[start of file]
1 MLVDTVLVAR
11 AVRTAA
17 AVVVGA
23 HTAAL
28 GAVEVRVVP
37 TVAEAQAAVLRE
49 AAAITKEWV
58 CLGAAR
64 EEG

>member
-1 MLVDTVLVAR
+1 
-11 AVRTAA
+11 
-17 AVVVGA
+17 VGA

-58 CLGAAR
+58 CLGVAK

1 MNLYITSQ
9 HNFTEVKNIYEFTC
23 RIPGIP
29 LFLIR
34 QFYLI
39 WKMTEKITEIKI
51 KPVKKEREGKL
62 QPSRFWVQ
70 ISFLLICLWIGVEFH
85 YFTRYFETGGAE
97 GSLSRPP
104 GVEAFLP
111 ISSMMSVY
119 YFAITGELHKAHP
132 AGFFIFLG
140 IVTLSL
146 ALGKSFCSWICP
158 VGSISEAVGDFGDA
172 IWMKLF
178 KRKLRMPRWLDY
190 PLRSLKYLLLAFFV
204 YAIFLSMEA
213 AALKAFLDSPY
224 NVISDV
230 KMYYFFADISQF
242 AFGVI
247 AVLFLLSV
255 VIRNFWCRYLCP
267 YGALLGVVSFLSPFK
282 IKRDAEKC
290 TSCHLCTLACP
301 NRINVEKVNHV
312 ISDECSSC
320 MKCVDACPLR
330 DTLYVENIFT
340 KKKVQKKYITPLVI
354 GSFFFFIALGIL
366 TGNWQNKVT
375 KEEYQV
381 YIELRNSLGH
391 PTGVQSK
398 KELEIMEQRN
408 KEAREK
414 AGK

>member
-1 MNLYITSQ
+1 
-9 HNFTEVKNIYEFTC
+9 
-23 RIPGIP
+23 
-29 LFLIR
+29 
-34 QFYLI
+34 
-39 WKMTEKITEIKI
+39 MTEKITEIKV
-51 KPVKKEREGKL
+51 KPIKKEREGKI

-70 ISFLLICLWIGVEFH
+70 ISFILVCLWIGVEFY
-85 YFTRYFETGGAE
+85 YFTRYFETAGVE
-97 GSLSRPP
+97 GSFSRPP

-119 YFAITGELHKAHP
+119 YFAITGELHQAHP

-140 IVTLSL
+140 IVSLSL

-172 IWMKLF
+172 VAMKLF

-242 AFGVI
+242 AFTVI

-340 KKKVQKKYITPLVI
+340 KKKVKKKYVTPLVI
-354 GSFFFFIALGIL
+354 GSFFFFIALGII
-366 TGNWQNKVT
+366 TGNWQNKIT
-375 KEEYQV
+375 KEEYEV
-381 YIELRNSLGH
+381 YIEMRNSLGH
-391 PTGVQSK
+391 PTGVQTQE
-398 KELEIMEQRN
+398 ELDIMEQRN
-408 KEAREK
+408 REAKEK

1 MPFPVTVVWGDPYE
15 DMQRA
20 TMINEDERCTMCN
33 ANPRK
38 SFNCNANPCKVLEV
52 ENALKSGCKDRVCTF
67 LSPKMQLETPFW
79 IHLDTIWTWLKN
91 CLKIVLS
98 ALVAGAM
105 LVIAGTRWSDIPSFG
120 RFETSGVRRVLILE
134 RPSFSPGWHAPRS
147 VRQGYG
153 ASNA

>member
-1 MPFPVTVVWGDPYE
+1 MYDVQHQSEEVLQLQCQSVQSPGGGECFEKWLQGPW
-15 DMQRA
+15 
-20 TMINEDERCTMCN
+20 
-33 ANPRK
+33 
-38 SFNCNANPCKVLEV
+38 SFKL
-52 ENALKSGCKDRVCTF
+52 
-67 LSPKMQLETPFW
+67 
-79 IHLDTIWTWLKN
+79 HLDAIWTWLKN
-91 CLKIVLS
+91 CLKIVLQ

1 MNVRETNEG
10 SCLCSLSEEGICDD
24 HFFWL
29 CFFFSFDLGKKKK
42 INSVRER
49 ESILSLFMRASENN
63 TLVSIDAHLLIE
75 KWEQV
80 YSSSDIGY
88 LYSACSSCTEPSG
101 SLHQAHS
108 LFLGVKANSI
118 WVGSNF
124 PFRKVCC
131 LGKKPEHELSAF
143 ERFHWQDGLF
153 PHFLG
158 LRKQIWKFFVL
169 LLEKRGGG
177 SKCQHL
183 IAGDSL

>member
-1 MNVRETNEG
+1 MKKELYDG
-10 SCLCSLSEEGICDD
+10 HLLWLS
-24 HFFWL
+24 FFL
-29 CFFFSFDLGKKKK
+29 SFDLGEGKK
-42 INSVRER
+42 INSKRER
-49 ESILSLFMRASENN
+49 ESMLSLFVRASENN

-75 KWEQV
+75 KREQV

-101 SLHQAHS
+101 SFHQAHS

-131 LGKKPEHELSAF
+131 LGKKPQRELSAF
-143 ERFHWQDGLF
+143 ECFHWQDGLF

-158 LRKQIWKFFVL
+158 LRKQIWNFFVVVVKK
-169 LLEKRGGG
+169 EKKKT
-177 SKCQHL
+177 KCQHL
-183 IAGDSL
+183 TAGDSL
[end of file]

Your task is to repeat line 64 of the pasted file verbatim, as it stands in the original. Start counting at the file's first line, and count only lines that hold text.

-1 MNLYITSQ